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    Xeons with a "5" at the end have an IGP with certified drivers. Intel HD4600 is called P4600 on xeon E3-12*5 V3. I do not know if it gives better performances, but the IGP gains ECC memory.

    Edit: Ninja-ed by Mister_Tad
     
  7. schmidtbag

    schmidtbag New Member

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    I've heard of that, but as far as I'm aware that wasn't quite the same thing. IIRC, that was supposed to compete with CUDA and openCL rather than act as an actual GPU. In other words, you wouldn't use CAD software with it, though you might use it for rendering. I could be wrong though. Regardless, it was a stupid product idea. I REALLY wish Intel would realize that x86 isn't the answer to everything.
     
  8. GuilleAcoustic

    GuilleAcoustic Ook ? Ook !

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    They do have the Intel P4600 /4700 IGP on Xeons E3-12*5 V3, but you can only use it with an Intel C226 based motherboard.
     
  9. Mister_Tad

    Mister_Tad Super Moderator Super Moderator

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    I'm like a cat!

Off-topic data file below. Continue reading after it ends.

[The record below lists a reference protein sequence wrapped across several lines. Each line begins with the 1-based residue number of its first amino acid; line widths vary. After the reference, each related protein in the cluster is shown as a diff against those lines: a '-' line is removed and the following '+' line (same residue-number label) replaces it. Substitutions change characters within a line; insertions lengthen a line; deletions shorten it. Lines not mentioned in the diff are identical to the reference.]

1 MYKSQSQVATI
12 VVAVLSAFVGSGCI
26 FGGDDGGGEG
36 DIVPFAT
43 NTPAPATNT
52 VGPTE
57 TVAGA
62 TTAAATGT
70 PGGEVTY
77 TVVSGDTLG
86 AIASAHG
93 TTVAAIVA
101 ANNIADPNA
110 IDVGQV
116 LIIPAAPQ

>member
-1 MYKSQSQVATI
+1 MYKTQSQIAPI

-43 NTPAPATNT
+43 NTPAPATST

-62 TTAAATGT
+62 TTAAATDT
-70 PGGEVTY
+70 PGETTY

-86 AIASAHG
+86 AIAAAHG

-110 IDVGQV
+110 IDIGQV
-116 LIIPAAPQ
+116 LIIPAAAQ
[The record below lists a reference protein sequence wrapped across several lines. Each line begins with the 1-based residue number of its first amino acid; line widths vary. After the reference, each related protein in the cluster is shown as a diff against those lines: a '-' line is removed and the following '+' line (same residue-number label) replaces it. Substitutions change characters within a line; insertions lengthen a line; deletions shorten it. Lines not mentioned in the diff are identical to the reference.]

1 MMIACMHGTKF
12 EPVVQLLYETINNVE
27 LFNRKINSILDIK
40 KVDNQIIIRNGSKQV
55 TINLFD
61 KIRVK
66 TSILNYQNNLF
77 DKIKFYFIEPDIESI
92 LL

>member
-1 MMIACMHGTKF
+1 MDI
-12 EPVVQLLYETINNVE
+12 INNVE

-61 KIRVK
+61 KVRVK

There are pretty significant performance gains in apps for which the drivers have been tweaked, but as it's basically the same part as the HD with the same core capabilities, everything else is the same.

    I've found the list before (I have a Xeon E3, so was interested), but can't find it now, just "Certified on 15 applications from Autodesk, Adobe, Solid Works, Bentley and Siemens"

    EDIT: ah ha! http://www.intel.com/content/www/us/en/workstations/certified-applications.html
     
    Last edited: 27 Mar 2014
  10. GuilleAcoustic

    GuilleAcoustic Ook ? Ook !

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    Thanks for the list. I'm tempted by an E3 too but that will be for Linux use :)
     
    Last edited: 27 Mar 2014
  11. asura

    asura jack of all trades

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    With Nvidia this hasn't worked since the 7xxx series - yes an appropriate quadro BIOS can be flashed to a contemporary card (? I certainly experimented with 8800GTX&8800GTS versus a FX4600) the benefits are; minimal, non-existent or, in many cases offer a lower frame rate than the GPU before it's alteration.

    Can't comment on ATI/AMD
     
  12. schmidtbag

    schmidtbag New Member

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    If the hardware is physically different, it won't work. AMD has a tendency to just re-brand one of their gaming GPUs as firepro and just alter the drivers. I'm sure nvidia might make some small tweaks here and there to deliberately prevent people from cheating.

    Performance has proven to be significant, but of course it heavily depends on what software you're testing. If you're playing games, performance will most certainly drop.
     
  13. mi1ez

    mi1ez Active Member

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    A 16GB GPU is a bit of a misnomer, no?

    A 16GB graphics card maybe...